Local Historical Stories


Early in 1996 Alastair Robertson - our local historian was asked if he would write a couple of historical articles for the Alston Moor Newsletter. He thought he could manage three or four but in the event, over 20 years later, they were still going. Once, and only once, he received an unsolicited article from an outside source, this was the reminiscence of a school for wartime evacuees at Nent Hall that came from Mr. Michael Dickinson and it was gratefully included in the series.

They’re a real mixed bag, too random to put into a book, but they’re still worth keeping in a more permanent form, so the Historical Society website seemed the perfect place to have them.

Material for the articles came largely from local sources, from the Alston Moor Historical Society Archives, St. Augustine’s Church Records, Alston Library, the Cumbria County Records Office in Carlisle and the County Records Office Northumberland.

There has been editing in some cases that will be noted at the beginning of each item, otherwise the articles have been left as they were written, complete with occasional references to such things as cement lorries, the millennium, and foot and mouth disease, which are themselves now things of the past (?).
Read on …

Story No 24: Baptisms and Burials

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Sometimes the well of short, presentable bits of history dried up. At this time (autumn 2001) I was running out of inspiration for new research and there were no ready-made articles to hand, so, although this article is still very interesting, I felt that it was a bit of an opt-out from writing a proper article for the Newsletter.

This may sound a bit morbid, but old burials can often be very interesting when occupations and brief character descriptions were added, especially in the 18th century. Some entries from the burial register for Alston Moor read as follows:-

8/1/1712 Hannah Robson, “a forsaken and desolate girl who was left at Crossgill”.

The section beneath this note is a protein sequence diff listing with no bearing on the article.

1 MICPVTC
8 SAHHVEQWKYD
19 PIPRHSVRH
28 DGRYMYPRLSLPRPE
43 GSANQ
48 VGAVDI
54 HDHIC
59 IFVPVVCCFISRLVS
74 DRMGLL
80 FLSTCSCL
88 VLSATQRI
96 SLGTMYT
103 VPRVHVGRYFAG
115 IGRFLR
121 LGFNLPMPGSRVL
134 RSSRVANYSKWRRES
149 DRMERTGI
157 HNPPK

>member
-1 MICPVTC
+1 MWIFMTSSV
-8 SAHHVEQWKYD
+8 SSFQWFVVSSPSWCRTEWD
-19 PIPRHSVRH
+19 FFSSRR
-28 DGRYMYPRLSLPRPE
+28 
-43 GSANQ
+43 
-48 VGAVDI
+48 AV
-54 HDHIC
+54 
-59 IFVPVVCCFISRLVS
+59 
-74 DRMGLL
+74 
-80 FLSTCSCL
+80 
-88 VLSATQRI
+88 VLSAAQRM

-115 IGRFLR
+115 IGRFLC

2/5/1723 Peter Britaine, “a beggar who said he came from North Britaine”.
28/3/1726 Ephiphannia Waxfield, “a Vagrant”.
13/5/1729 Mr. Richard Wallasse, “School Master of Alstone”.
26/5/1729 James Kirton, “the Ingenious Clock Maker of Alstone”.
10/11/1729 Arth. Emerson, of Eshgill in Garragill, “who laid violent hands upon himself”.
13/1/1730 James Simpson, “a poor man in Galloway in Scotland”.
25/7/1735 John Buckles, “Officer of the Excise of the Vicarage of Alston”.
6/5/1751 Robert Stewart, “a traveller”.
21/1/1754 Margaret Frasier, “Traveling Woman”.
11/4/1759 Ann, daughter of Ann Walton, “a poor widow”.
11/6/1761 Jane Edger, “a poor travelling woman”.
2/1/1763 Mary Moses, “a travelling woman”.
25/5/1763 Elizabeth daughter of John Ronon, “a Traveller”.
15/10/1763 John Law, “a Travelling Person”.
17/6/1764 Thomas Richard Brunton, “Officer of Excise”.
27/8/1765 John son of George Johnson, “a Traveller from Simonburn”.
17/12/1766 William Litle, “killd in the mines”.
16/1/1768 Samuel, illegitimate child of Jane Dickinson, “a stranger”.
5/4/1771 Hannah, wife of Thomas Routledge, “schoolmaster at Leadgate”.
18/5/1772 John Pritchard, “of Alston from Wales”.
21/6/1774 James Thompson, “killd by a Blast in the mines”.
27/3/1776 Isaac Walton, “of Rookhope”.
24/4/1776 John Dockwray, “a poor traveller”.
28/3/1783 “Frances, wife of John Bell of Spencer Croft & also Nancy Bell their daughter
at the same time.”
7/12/1784 Joseph Hewatson, “Attorney at Law, Alston”.
(The last entry by Rev. Thomas Lancaster was made on 22/10/1789, and then ...)
11/12/1789 The Rev. Thos. Lancaster, Vicar of Alston, died on the 9th.
17/4/1791 William, son of Jos. Archer, “a fugitive poor”.
14/3/1795 Sarah Bridick of Nenthead, “an Ex Lex buried behind the church without any
14/1/1796 Margaret Hope, “a pauper’s Girl died at Nattrass and was buried”.